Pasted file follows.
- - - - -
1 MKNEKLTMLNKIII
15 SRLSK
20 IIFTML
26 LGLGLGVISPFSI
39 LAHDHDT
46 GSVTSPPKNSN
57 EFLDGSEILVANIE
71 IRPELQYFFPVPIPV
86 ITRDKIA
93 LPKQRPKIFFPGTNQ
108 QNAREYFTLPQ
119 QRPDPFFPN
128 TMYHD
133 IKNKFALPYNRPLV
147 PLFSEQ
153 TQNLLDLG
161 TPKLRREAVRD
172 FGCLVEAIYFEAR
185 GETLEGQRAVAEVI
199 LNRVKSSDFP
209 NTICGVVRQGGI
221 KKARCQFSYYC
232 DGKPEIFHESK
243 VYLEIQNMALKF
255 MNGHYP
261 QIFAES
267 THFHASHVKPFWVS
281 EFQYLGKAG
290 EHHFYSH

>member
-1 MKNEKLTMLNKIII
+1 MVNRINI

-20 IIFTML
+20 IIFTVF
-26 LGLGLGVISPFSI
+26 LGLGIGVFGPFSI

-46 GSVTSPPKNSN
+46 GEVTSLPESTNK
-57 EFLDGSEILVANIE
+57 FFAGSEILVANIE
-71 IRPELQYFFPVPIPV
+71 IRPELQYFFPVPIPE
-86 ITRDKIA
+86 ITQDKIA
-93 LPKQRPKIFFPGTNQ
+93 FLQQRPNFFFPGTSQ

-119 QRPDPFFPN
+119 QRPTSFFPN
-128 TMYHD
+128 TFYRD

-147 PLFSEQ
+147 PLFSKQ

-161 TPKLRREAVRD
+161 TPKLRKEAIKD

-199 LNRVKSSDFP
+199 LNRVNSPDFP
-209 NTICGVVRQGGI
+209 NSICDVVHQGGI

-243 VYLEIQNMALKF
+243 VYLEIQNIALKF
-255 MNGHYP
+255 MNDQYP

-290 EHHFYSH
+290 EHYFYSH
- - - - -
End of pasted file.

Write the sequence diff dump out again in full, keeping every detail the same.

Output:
1 MKNEKLTMLNKIII
15 SRLSK
20 IIFTML
26 LGLGLGVISPFSI
39 LAHDHDT
46 GSVTSPPKNSN
57 EFLDGSEILVANIE
71 IRPELQYFFPVPIPV
86 ITRDKIA
93 LPKQRPKIFFPGTNQ
108 QNAREYFTLPQ
119 QRPDPFFPN
128 TMYHD
133 IKNKFALPYNRPLV
147 PLFSEQ
153 TQNLLDLG
161 TPKLRREAVRD
172 FGCLVEAIYFEAR
185 GETLEGQRAVAEVI
199 LNRVKSSDFP
209 NTICGVVRQGGI
221 KKARCQFSYYC
232 DGKPEIFHESK
243 VYLEIQNMALKF
255 MNGHYP
261 QIFAES
267 THFHASHVKPFWVS
281 EFQYLGKAG
290 EHHFYSH

>member
-1 MKNEKLTMLNKIII
+1 MVNRINI

-20 IIFTML
+20 IIFTVF
-26 LGLGLGVISPFSI
+26 LGLGIGVFGPFSI

-46 GSVTSPPKNSN
+46 GEVTSLPESTNK
-57 EFLDGSEILVANIE
+57 FFAGSEILVANIE
-71 IRPELQYFFPVPIPV
+71 IRPELQYFFPVPIPE
-86 ITRDKIA
+86 ITQDKIA
-93 LPKQRPKIFFPGTNQ
+93 FLQQRPNFFFPGTSQ

-119 QRPDPFFPN
+119 QRPTSFFPN
-128 TMYHD
+128 TFYRD

-147 PLFSEQ
+147 PLFSKQ

-161 TPKLRREAVRD
+161 TPKLRKEAIKD

-199 LNRVKSSDFP
+199 LNRVNSPDFP
-209 NTICGVVRQGGI
+209 NSICDVVHQGGI

-243 VYLEIQNMALKF
+243 VYLEIQNIALKF
-255 MNGHYP
+255 MNDQYP

-290 EHHFYSH
+290 EHYFYSH